[+] EnlargeDanny Trevathan
Mark Zerof/US PresswireKentucky's Danny Trevathan, left, led the league with 144 total tackles.
6. Kentucky: Things start with one of the nation’s best in Danny Trevathan. He led the SEC with 144 tackles a year ago and the word out of Lexington is that he’s looking to be even better this fall and wants to move around the field a lot more. Ronnie Sneed returns as the starter in the middle, after grabbing 61 tackles a year ago. He made some nice improvements this spring. Ridge Wilson will be another hybrid on the outside, and will occasionally lineup as a rush end for the Wildcats. The talented Winston Guy, who has played just about everywhere on Kentucky’s defense has finally settled into his home at linebacker and should play closer to the line of scrimmage and be a nickel linebacker.

7. South Carolina: The Gamecocks got an immediate upgrade to this position with the return of Shaq Wilson, after he missed last year with a hamstring injury. Wilson is known as the quarterback of the defense and led South Carolina in tackles in 2009. The player that could really make noise in this unit is DeVonte Holloman, who is moving from safety to the hybrid Spur position. He’ll drop back into coverage and rush from the outside to give the Gamecocks another weapon in the pass rush. Upperclassmen Reggie Bowens and Rodney Paulk will get some reps in the middle this fall, while Damario Jeffery and Quinn Smith will compete for time outside.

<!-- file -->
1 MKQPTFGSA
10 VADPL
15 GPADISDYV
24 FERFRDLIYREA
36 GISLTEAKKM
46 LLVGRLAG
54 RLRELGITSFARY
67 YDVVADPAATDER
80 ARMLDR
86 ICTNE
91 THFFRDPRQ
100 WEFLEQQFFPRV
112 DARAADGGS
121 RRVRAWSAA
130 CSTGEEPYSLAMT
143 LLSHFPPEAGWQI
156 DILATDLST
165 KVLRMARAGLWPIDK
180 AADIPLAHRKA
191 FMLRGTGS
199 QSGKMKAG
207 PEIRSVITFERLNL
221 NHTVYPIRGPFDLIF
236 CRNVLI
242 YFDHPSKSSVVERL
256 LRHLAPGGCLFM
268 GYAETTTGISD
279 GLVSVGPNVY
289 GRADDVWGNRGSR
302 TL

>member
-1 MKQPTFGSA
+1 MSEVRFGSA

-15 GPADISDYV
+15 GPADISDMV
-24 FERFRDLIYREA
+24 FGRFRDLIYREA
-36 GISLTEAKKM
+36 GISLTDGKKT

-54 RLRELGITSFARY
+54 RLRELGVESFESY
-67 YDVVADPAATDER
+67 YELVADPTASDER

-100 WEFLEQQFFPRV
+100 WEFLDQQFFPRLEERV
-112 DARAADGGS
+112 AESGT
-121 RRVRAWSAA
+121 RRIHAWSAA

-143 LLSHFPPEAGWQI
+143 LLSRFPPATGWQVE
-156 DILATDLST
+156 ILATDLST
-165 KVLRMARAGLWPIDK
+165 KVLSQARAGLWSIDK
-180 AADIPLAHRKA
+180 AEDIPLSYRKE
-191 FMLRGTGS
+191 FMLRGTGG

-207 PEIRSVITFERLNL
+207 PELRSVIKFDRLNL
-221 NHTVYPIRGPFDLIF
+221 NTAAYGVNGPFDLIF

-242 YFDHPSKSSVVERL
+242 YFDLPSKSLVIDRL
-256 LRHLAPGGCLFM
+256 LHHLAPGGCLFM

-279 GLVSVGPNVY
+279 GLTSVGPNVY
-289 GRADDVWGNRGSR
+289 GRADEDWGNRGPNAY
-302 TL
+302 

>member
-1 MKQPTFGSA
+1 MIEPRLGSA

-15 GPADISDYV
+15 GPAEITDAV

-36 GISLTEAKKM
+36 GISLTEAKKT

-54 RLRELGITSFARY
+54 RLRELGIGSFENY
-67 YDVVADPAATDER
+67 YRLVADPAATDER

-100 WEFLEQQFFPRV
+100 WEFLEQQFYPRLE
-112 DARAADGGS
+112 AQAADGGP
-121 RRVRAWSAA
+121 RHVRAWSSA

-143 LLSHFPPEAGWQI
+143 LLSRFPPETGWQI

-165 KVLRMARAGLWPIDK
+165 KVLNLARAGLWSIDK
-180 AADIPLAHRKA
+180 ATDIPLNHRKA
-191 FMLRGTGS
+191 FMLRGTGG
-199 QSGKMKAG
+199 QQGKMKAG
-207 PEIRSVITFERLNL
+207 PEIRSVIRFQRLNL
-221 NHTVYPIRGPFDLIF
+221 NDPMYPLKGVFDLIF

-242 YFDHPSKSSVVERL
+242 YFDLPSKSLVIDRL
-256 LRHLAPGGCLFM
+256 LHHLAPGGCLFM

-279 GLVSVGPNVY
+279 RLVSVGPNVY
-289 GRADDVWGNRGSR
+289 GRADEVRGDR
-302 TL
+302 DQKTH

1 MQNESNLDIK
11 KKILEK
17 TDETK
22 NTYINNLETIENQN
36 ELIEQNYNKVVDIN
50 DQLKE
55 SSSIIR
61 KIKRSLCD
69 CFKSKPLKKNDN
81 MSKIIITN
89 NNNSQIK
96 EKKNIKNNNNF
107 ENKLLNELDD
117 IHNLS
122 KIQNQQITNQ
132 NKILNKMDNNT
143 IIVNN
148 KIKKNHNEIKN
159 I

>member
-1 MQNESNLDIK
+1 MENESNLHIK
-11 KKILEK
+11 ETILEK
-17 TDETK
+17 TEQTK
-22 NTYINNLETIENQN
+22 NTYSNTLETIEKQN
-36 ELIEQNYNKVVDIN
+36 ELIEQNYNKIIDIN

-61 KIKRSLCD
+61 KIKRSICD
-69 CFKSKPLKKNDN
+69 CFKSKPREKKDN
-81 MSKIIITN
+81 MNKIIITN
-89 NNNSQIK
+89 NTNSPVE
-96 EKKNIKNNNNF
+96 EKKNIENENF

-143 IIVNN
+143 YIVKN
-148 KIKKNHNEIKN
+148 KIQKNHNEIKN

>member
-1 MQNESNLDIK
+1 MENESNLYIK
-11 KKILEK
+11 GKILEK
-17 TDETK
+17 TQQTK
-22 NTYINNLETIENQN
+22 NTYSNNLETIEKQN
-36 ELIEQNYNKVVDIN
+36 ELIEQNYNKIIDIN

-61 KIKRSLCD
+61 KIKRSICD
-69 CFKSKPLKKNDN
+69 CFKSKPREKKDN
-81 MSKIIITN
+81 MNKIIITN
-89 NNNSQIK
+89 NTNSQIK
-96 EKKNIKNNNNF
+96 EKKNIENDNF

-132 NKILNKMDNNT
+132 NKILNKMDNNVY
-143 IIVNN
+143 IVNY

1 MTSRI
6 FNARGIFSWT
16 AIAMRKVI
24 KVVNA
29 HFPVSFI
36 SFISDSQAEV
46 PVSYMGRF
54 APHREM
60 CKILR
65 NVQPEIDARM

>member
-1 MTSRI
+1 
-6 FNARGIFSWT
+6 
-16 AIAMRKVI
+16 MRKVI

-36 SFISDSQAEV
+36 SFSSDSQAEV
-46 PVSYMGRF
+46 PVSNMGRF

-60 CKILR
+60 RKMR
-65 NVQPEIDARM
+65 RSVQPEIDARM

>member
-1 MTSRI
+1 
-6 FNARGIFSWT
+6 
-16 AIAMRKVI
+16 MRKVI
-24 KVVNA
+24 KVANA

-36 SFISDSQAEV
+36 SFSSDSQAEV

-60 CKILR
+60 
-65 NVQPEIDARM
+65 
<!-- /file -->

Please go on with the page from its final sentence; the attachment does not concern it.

8. Tennessee: The Volunteers are still trying to find out what this group is made of. Junior Herman Lathers will be back after he heals from an ankle injury this spring and he’s the most experienced player at the position. He had 75 tackles last season and will man the weak side for the Vols when he returns. Senior Daryl Vereen should get time at strong side, but he still has some developing to do. Senior Austin Johnson, a converted fullback, will get time in the middle with All-SEC freshman pick John Propst. The jury is still out on this unit and youngsters like A.J. Johnson, Curt Maggitt and Christian Harris will have to develop quickly.

9. Auburn: The Tigers are almost back to the drawing board at linebacker. Both Josh Bynes and Craig Stevens are gone, leaving Daren Bates as the lone returning starter. Bates is a converted safety, but settled nicely into the linebacker position well last fall. Inexperience looms after that as sophomore Jake Holland is a projected starter in the middle and junior Jonathan Evans will get time at weakside. Former junior college standout Eltoro Freeman, has the potential to be a menace, but has yet to truly step up for the Tigers. They’ll need that light bulb to go on this year.